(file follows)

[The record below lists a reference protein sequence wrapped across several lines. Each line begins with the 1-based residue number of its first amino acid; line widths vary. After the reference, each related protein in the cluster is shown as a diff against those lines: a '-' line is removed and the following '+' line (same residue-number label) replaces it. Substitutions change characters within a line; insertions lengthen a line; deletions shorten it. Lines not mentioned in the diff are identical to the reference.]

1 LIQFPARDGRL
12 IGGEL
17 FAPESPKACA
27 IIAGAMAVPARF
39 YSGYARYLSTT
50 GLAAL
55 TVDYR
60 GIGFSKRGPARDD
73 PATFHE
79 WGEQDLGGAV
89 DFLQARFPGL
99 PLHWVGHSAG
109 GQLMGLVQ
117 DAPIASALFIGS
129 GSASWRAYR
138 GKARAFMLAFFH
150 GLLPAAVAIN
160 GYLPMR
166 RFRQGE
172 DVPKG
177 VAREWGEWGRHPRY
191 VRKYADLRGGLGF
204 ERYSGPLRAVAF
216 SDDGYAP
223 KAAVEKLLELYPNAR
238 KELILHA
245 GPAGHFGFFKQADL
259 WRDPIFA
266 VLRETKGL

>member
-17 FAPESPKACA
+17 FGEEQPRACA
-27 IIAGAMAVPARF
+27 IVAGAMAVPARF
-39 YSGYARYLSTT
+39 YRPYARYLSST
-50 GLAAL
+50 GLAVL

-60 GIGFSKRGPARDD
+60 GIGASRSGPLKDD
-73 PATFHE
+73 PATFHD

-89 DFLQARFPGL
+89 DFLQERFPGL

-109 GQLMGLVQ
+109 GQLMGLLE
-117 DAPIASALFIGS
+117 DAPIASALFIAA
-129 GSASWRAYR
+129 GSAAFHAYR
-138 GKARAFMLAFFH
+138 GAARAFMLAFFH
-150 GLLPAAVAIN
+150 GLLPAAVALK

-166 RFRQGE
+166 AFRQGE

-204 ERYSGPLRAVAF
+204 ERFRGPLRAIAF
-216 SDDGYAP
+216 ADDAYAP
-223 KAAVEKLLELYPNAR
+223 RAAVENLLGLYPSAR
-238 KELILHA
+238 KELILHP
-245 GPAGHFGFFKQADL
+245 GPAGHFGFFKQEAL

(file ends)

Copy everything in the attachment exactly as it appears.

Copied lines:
[The record below lists a reference protein sequence wrapped across several lines. Each line begins with the 1-based residue number of its first amino acid; line widths vary. After the reference, each related protein in the cluster is shown as a diff against those lines: a '-' line is removed and the following '+' line (same residue-number label) replaces it. Substitutions change characters within a line; insertions lengthen a line; deletions shorten it. Lines not mentioned in the diff are identical to the reference.]

1 LIQFPARDGRL
12 IGGEL
17 FAPESPKACA
27 IIAGAMAVPARF
39 YSGYARYLSTT
50 GLAAL
55 TVDYR
60 GIGFSKRGPARDD
73 PATFHE
79 WGEQDLGGAV
89 DFLQARFPGL
99 PLHWVGHSAG
109 GQLMGLVQ
117 DAPIASALFIGS
129 GSASWRAYR
138 GKARAFMLAFFH
150 GLLPAAVAIN
160 GYLPMR
166 RFRQGE
172 DVPKG
177 VAREWGEWGRHPRY
191 VRKYADLRGGLGF
204 ERYSGPLRAVAF
216 SDDGYAP
223 KAAVEKLLELYPNAR
238 KELILHA
245 GPAGHFGFFKQADL
259 WRDPIFA
266 VLRETKGL

>member
-17 FAPESPKACA
+17 FGEEQPRACA
-27 IIAGAMAVPARF
+27 IVAGAMAVPARF
-39 YSGYARYLSTT
+39 YRPYARYLSST
-50 GLAAL
+50 GLAVL

-60 GIGFSKRGPARDD
+60 GIGASRSGPLKDD
-73 PATFHE
+73 PATFHD

-89 DFLQARFPGL
+89 DFLQERFPGL

-109 GQLMGLVQ
+109 GQLMGLLE
-117 DAPIASALFIGS
+117 DAPIASALFIAA
-129 GSASWRAYR
+129 GSAAFHAYR
-138 GKARAFMLAFFH
+138 GAARAFMLAFFH
-150 GLLPAAVAIN
+150 GLLPAAVALK

-166 RFRQGE
+166 AFRQGE

-204 ERYSGPLRAVAF
+204 ERFRGPLRAIAF
-216 SDDGYAP
+216 ADDAYAP
-223 KAAVEKLLELYPNAR
+223 RAAVENLLGLYPSAR
-238 KELILHA
+238 KELILHP
-245 GPAGHFGFFKQADL
+245 GPAGHFGFFKQEAL